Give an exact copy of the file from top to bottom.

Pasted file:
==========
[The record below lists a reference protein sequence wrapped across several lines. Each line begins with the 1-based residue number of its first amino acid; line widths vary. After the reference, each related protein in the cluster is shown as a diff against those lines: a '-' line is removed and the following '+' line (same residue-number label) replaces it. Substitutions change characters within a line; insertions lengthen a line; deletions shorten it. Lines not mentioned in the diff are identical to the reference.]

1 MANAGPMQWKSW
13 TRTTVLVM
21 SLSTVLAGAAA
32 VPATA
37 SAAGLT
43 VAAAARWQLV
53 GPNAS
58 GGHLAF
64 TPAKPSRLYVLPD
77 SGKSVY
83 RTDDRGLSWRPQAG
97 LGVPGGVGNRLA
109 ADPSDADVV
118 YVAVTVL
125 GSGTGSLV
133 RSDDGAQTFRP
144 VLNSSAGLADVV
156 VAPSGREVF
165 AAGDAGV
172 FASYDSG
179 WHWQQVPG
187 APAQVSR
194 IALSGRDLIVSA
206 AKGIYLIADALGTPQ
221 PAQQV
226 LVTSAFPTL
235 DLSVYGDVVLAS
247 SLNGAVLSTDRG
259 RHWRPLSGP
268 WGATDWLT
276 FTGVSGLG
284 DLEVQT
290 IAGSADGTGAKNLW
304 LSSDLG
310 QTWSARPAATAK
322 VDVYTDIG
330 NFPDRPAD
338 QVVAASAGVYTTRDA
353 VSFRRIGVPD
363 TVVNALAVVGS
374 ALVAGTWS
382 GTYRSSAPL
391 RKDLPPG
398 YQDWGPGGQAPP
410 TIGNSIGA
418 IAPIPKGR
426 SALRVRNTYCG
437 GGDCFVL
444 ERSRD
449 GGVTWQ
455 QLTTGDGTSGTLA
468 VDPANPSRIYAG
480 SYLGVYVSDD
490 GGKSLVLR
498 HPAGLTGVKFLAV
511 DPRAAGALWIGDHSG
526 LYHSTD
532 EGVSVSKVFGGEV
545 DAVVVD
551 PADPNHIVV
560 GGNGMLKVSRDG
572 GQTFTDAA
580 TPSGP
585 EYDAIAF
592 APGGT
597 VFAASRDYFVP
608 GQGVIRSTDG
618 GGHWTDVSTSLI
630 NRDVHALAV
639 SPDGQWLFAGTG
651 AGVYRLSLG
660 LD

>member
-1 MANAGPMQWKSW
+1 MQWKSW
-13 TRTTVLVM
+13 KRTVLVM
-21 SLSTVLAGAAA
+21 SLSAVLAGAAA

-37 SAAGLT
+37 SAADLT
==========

[The record below lists a reference protein sequence wrapped across several lines. Each line begins with the 1-based residue number of its first amino acid; line widths vary. After the reference, each related protein in the cluster is shown as a diff against those lines: a '-' line is removed and the following '+' line (same residue-number label) replaces it. Substitutions change characters within a line; insertions lengthen a line; deletions shorten it. Lines not mentioned in the diff are identical to the reference.]

1 MANAGPMQWKSW
13 TRTTVLVM
21 SLSTVLAGAAA
32 VPATA
37 SAAGLT
43 VAAAARWQLV
53 GPNAS
58 GGHLAF
64 TPAKPSRLYVLPD
77 SGKSVY
83 RTDDRGLSWRPQAG
97 LGVPGGVGNRLA
109 ADPSDADVV
118 YVAVTVL
125 GSGTGSLV
133 RSDDGAQTFRP
144 VLNSSAGLADVV
156 VAPSGREVF
165 AAGDAGV
172 FASYDSG
179 WHWQQVPG
187 APAQVSR
194 IALSGRDLIVSA
206 AKGIYLIADALGTPQ
221 PAQQV
226 LVTSAFPTL
235 DLSVYGDVVLAS
247 SLNGAVLSTDRG
259 RHWRPLSGP
268 WGATDWLT
276 FTGVSGLG
284 DLEVQT
290 IAGSADGTGAKNLW
304 LSSDLG
310 QTWSARPAATAK
322 VDVYTDIG
330 NFPDRPAD
338 QVVAASAGVYTTRDA
353 VSFRRIGVPD
363 TVVNALAVVGS
374 ALVAGTWS
382 GTYRSSAPL
391 RKDLPPG
398 YQDWGPGGQAPP
410 TIGNSIGA
418 IAPIPKGR
426 SALRVRNTYCG
437 GGDCFVL
444 ERSRD
449 GGVTWQ
455 QLTTGDGTSGTLA
468 VDPANPSRIYAG
480 SYLGVYVSDD
490 GGKSLVLR
498 HPAGLTGVKFLAV
511 DPRAAGALWIGDHSG
526 LYHSTD
532 EGVSVSKVFGGEV
545 DAVVVD
551 PADPNHIVV
560 GGNGMLKVSRDG
572 GQTFTDAA
580 TPSGP
585 EYDAIAF
592 APGGT
597 VFAASRDYFVP
608 GQGVIRSTDG
618 GGHWTDVSTSLI
630 NRDVHALAV
639 SPDGQWLFAGTG
651 AGVYRLSLG
660 LD

>member
-1 MANAGPMQWKSW
+1 MQWKSW
-13 TRTTVLVM
+13 KRTVLVM
-21 SLSTVLAGAAA
+21 SLSAVLAGAAA

-37 SAAGLT
+37 SAADLT